A DECADE LATER, A TOWN GATHERS AGAIN

Ten years to the day after the September 11, 2001 terrorist attacks, Red Bankers and others gathered where many were drawn that night: to the esplanade of Riverside Gardens Park, overlooking our beautiful Navesink River, to remember two townsmen who were among the 2,819 killed.

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A MOTHER, A SISTER & RED BANK REMEMBER

tattooCarol Bossio, with her mother, Muriel Hemschoot below, displayed the tattoo she had inked as a tribute to her brother, Mark. (Click to enlarge)

By JOHN T. WARD

muriel-carol1The solemn formalities – the presentation of the colors, the patriotic songs, the speeches and prayer – had ended. Red Bank’s volunteer firefighters, in crisp dress blues, had marched out of Riverside Gardens Park, preceded by the police department and Pipes and Drums of the Atlantic Watch, a bagpipe band, to the sound of a single, snapping drum.

On the promontory overlooking a placid Navesink River in gray twilight, Muriel Hemschoot and her daughter, Carol Hemschoot Bossio, mingled with borough officials who’d known them all their lives, laughing and sharing thoughts about Mark Hemschoot, Muriel’s son and Carol’s brother, a borough fireman who died at the World Trade Center in the September 11, 2001 attacks.

As signified by the large tattoo inked on Bossio’s shoulder, the “permanent tribute” she’ll take to her own grave, there remained a gulf between those who lost loved ones and those whose experience of it was more remote, Bossio said. Still, the hourlong event had a salutary effect, she and her mother agreed.

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911 DISPATCH STILL AN ISSUE IN FAIR HAVEN

hot-topic rightBy DUSTIN RACIOPPI

It’s been close to two years since Fair Haven jobbed out its emergency dispatching services to the Monmouth County Sheriff’s 911 Communication Center, and so far, not so good. Still.

“We’re no more satisfied than we were last year,” said former fire chief Jim Cerruti.

Councilman Rowland Wilhelm said Monday that it comes down to clarity of the calls and delays in the calls being relayed to fire and first aiders.

Wilhelm, along with police and fire representatives, is scheduled to meet with county officials today (Thursday) “to try and allay these issues or straighten them out the best we can.”

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LOCALS MOURN BIN LADEN’S VICTIMS

11-memorialToms River resident and Jersey City firefighter Mark Lee visited the memorial stone of his lifelong friend Paul Nimbley at Middletown’s September 11 memorial garden Monday, fresh off the news that Osama bin Laden had been killed by U.S. armed forces. (Photo by Dustin Racioppi; click to enlarge)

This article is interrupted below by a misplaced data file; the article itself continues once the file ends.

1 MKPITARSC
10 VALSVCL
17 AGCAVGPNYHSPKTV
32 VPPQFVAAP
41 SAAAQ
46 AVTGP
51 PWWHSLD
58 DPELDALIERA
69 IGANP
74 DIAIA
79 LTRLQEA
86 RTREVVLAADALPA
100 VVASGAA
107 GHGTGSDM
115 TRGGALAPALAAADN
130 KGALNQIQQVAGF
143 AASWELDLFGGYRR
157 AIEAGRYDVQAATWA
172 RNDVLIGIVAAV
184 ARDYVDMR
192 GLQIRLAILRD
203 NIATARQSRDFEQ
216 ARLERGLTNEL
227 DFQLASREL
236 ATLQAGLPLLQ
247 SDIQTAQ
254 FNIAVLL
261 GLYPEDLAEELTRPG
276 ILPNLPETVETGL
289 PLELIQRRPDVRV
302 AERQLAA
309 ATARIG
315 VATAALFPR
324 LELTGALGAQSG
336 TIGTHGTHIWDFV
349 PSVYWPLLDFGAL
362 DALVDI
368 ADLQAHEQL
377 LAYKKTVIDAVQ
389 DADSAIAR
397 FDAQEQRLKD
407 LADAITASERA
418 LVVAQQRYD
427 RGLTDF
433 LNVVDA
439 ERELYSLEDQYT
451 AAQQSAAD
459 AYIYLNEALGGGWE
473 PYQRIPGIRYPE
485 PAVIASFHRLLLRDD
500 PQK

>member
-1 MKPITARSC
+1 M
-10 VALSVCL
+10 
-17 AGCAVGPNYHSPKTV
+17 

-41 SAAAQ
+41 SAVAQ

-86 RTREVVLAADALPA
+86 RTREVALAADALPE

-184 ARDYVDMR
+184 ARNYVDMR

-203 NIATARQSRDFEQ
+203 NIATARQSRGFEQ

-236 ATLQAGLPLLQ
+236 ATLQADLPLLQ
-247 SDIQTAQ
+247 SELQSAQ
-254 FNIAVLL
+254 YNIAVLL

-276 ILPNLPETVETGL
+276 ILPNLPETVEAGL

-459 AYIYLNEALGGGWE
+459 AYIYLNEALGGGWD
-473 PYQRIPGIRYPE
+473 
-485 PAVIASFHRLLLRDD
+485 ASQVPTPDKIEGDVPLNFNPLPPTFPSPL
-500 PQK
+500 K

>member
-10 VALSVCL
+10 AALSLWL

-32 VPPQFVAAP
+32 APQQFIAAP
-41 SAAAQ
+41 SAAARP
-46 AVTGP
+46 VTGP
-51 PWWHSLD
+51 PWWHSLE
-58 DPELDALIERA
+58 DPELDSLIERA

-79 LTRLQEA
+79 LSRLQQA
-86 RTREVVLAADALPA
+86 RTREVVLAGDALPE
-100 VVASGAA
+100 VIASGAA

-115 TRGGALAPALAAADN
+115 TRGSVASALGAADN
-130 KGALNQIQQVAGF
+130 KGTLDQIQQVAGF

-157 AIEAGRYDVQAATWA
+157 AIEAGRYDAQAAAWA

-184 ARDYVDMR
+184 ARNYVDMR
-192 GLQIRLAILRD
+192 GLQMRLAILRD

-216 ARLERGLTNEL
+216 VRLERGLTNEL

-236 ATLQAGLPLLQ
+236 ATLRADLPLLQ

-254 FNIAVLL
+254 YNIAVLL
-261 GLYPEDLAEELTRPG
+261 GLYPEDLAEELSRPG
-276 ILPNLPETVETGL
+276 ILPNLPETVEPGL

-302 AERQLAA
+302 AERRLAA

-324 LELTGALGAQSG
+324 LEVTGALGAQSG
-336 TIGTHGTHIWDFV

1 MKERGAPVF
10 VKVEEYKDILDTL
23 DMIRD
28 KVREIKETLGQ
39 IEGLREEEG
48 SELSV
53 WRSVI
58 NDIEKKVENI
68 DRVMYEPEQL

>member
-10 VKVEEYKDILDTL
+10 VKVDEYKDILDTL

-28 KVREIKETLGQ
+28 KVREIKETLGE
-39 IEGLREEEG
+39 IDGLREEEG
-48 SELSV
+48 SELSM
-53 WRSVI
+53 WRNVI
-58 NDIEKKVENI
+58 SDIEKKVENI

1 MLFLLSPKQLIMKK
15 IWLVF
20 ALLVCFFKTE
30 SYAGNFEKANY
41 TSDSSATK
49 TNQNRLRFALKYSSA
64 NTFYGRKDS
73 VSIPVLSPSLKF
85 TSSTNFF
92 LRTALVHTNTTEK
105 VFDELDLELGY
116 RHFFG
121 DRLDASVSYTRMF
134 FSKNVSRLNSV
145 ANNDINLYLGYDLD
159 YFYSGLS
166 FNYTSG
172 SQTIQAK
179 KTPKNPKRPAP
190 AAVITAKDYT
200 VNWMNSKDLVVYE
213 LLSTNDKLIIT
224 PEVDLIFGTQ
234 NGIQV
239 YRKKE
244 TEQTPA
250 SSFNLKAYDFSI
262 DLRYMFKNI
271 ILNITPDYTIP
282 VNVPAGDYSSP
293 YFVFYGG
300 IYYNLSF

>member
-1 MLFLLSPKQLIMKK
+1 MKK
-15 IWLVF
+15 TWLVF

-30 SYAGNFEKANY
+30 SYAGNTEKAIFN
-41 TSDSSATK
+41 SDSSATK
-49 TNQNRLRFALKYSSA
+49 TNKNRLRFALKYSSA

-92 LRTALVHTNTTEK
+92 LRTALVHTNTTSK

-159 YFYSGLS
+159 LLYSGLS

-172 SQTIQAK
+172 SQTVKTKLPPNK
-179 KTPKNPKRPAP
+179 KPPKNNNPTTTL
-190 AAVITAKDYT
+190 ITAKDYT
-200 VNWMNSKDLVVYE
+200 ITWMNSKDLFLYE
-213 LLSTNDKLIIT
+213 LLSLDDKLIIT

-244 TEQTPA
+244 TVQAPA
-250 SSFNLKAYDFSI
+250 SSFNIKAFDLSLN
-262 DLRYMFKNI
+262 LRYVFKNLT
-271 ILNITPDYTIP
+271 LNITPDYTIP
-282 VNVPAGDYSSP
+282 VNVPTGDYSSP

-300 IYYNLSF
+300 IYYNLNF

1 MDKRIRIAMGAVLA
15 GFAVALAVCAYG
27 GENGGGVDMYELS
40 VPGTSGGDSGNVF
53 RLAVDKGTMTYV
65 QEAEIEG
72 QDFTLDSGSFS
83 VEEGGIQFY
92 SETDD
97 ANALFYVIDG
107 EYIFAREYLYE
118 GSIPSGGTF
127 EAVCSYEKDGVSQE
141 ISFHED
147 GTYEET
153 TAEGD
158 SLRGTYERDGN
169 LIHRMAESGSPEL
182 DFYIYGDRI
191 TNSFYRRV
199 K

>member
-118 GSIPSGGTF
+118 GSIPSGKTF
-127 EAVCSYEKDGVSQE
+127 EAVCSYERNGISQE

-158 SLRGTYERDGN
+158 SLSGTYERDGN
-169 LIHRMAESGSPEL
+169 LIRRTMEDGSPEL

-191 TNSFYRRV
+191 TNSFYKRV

By DUSTIN RACIOPPI

Paul Nimbley and Mark Lee were like brothers. They grew up together, went to school together in Jersey City. Lee was Nimbley’s best man at his wedding.

Nearly 10 years ago, Nimbley was one of nearly 3,000 killed at the World Trade Center and two other locations in attacks orchestrated by Osama bin Laden, the elusive-yet-ubiquitous face of 21st century terror who finally met his demise at the hands of U.S. special forces Sunday.

On the heels of that bittersweet news, Lee, a Jersey City firefighter, made a reflective, heart-wrenching trip to pay respects at his friend’s memorial stone at Middletown’s September 11 memorial garden Monday morning.

While there is no true closure in knowing that bin Laden’s reign as a mastermind of terror is over, it lifts a weight of uncertainty that bin Laden would ever face retribution for his horrors against humanity, Lee said.

“It still hurts. I lost my best friend,” Lee, of Toms River, said. “The world’s been changed by this, and now I think it’s better off.”

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BASIE DOC A ‘CLEAR’ TRIBUTE TO RBC GRAD

severclearscottiVideo footage, shot in the Iraq and Afghanistan wars by former Marine lieutenant (and Red Bank Catholic graduate) Mike Scotti, forms the core of SEVERE CLEAR, the documentary feature screening on September 11 at the Count Basie Theatre. It’s a fundraiser for the Reserve Aid organization, as well as a tribute to Scotti’s RBC classmate Beth Quigley, who was killed in the 2001 attack on the World Trade Center.

By TOM CHESEK

Even though it falls this year on an event-packed late summer Saturday, the approach of September 11 can’t help but spur some moments of reflection for anyone who made their home in and around the Red Bank green on that day in 2001.

It’s impossible not to flash back to where you were on 9/11 — whether it was the newly opened Riverside Gardens, whose walls and walkways became the area’s unofficial town square for makeshift memorials and candlelit vigils. Or the commuter ferry docks of the Bayshore, where scores of dazed and dust-covered escapees from Ground Zero were hosed down and given a chance to get their bearings. Or particularly hard-hit Middletown, where a walk-through monument garden would sprout up adjacent to the township’s train station.

As a First Lieutenant on active duty with the 1st Battalion, Fourth Marine Regiment, Mike Scotti remembers quite well where he was as the planes hit the towers — and the fact that, as he explains, he was playing craps in a casino in Darwin, Australia, illustrates both the real element of surprise involved and the speed with which the military response was effected.

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